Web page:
Well, it’s official– gefilte fish is going mainstream. A few weeks ago I heard about a new modern-day pushcart in Manhattan called opens in a new windowGefilteria. They call themselves the “Purveyor of Boutique Gefilte,” and they serve up “artisanal” gefilte fish selections that are made from sustainable fish sources. Gefilte is also featured at opens in a new windowKutsher’s Tribeca, a “modern American Jewish bistro” giving Ashkenazi fare a thoroughly modern treatment. A Manhattan extension of the famous Kutsher’s in the Catskills, the Tribeca bistro serves their gefilte fish with micro-greens and parsley vinaigrette. I haven’t had a chance to try either place yet, but next time I’m in New York you can bet I’ll be doing some taste testing.
In my experience, I’ve found that gefilte is one of those dishes you either love or hate– there doesn’t seem to be much middle ground. I fall on the side of loving it, but only when it’s really well made. My husband’s mom created a delicious (if time consuming) gefilte fish recipe that is out of this world. A reflection of her husband’s Ashkenazi background and her own Sephardic ancestry, her gefilte is gently seasoned and stuffed into a fillet of fish. I’ve hesitated to blog about it, because I’m just not sure how many people like gefilte. I don’t really like overly sweet gefilte fish, and I’m not a big fan of the stuff in the jars. But a good homemade gefilte is something truly delicious– light, clean, fresh, with just a hint of sweetness. That’s the kind of gefilte I go for.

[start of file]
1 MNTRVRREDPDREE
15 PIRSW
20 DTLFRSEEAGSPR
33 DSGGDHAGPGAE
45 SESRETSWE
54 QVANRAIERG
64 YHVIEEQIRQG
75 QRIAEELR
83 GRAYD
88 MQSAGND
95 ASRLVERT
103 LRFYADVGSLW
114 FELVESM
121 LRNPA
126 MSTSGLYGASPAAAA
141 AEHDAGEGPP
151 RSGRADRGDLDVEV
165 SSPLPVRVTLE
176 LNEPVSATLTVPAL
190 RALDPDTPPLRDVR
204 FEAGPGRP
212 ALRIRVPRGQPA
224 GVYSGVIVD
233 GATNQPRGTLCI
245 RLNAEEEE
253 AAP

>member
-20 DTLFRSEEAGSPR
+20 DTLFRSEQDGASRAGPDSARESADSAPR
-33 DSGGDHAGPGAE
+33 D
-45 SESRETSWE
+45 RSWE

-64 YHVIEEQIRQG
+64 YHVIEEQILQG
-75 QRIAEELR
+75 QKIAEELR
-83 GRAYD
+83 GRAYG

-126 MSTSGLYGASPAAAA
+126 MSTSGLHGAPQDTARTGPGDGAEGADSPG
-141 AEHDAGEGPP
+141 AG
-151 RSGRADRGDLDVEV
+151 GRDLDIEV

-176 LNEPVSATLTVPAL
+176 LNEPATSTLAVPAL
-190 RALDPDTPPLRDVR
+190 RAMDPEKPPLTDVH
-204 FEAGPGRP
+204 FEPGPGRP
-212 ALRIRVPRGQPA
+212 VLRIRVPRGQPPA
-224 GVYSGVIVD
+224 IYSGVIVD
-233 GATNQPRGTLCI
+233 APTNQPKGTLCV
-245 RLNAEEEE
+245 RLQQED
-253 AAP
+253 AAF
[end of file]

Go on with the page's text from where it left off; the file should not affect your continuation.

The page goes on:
I’m curious to hear your feedback. Are you a fan of gefilte fish? Is it something you only eat on holidays, or do you enjoy it year-round? Does the site of gefilte make you run in the other direction? What do you think of this “artisanal gefilte fish” trend– is there something to be said for updating a centuries-old food concept? Comment below and let me know what you think!
To read more about the gefilte fish trend, check out these links: